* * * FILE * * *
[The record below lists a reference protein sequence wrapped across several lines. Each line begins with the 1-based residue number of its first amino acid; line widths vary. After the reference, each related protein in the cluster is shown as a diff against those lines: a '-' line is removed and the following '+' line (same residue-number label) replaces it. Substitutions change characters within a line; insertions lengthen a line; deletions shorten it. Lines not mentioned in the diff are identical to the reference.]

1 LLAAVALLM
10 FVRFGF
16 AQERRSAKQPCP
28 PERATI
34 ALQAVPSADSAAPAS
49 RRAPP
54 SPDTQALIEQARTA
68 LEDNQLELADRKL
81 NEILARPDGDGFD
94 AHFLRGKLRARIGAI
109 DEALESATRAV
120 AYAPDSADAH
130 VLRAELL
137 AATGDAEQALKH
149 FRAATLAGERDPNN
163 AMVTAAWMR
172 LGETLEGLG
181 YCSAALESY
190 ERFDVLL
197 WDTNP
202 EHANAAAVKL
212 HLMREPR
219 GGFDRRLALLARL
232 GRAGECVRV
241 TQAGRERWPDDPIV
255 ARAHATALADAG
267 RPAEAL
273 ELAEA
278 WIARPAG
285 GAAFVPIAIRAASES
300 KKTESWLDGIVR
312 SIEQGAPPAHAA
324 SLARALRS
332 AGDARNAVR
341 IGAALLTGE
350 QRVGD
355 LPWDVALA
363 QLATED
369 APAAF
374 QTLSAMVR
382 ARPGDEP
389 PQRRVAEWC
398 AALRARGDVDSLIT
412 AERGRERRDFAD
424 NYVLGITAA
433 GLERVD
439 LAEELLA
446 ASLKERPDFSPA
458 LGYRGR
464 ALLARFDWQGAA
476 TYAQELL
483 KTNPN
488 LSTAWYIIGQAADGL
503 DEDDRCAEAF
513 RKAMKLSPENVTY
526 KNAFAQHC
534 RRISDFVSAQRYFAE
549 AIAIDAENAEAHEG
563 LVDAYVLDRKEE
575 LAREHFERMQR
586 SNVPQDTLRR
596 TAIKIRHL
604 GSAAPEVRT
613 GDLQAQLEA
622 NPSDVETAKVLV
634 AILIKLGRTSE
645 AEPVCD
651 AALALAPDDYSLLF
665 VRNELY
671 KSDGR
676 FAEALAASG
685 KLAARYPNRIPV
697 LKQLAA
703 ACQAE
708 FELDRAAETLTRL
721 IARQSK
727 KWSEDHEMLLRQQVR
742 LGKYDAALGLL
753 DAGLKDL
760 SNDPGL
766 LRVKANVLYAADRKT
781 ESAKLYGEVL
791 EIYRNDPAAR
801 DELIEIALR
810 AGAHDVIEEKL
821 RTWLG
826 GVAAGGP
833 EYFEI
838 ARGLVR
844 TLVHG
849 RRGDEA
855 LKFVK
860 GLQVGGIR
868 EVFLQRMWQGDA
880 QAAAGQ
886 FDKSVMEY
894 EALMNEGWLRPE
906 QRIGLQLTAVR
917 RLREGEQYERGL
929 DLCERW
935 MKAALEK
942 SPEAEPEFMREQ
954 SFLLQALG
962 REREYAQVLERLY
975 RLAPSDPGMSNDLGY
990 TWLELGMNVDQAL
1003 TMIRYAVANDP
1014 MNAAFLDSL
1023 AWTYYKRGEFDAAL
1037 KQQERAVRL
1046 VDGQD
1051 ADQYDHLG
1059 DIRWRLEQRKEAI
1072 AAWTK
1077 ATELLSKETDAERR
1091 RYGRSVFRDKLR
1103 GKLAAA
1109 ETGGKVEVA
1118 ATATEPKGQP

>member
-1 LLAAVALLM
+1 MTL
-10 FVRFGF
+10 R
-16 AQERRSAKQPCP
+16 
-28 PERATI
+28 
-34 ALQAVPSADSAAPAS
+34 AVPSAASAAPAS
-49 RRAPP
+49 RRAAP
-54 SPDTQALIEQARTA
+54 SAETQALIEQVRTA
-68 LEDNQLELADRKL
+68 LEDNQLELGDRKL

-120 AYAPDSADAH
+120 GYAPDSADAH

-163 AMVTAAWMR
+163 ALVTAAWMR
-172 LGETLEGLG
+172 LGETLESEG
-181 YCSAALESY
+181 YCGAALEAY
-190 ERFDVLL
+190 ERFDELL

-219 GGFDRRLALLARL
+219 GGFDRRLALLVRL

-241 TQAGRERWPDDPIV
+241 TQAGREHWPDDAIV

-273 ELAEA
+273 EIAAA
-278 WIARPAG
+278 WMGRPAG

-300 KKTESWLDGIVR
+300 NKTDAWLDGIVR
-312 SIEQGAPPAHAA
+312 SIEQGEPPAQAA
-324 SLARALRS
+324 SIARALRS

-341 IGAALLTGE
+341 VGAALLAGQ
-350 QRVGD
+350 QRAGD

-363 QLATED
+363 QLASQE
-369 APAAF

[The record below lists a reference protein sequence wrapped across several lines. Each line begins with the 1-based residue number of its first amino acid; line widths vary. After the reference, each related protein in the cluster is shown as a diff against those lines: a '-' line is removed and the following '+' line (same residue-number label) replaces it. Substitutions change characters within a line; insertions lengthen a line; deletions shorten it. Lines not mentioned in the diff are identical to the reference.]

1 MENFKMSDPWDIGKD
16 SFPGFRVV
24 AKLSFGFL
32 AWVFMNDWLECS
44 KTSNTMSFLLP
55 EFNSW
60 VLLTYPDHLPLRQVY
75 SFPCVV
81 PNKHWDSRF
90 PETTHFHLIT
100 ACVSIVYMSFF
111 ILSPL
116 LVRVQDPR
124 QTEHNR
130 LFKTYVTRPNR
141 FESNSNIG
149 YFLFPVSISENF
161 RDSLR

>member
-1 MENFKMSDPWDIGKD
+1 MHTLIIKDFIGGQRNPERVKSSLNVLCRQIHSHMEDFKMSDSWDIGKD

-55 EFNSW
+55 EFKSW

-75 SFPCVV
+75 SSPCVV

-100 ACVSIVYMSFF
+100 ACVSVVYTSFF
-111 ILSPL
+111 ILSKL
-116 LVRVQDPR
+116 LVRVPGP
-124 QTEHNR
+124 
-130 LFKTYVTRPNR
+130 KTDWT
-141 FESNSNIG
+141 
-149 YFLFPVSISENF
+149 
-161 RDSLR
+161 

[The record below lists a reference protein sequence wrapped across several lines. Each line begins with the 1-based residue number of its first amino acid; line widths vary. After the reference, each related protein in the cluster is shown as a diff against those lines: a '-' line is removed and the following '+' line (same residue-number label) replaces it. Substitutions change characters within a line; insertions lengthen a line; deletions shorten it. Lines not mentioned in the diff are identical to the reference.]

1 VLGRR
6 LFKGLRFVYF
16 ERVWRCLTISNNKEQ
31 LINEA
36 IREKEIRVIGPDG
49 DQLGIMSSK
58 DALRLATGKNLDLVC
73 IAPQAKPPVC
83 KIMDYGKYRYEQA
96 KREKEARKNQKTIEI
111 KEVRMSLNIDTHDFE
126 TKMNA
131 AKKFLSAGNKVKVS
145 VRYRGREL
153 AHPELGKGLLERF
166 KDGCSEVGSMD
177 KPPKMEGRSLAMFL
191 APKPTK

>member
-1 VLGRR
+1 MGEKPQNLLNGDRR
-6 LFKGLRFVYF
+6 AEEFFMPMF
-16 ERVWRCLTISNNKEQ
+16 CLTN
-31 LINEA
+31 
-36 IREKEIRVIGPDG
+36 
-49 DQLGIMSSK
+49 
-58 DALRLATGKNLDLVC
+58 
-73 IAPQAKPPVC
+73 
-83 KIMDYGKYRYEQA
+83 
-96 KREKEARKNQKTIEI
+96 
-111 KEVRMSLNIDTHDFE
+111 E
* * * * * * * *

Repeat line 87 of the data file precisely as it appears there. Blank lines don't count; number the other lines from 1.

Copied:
821 RTWLG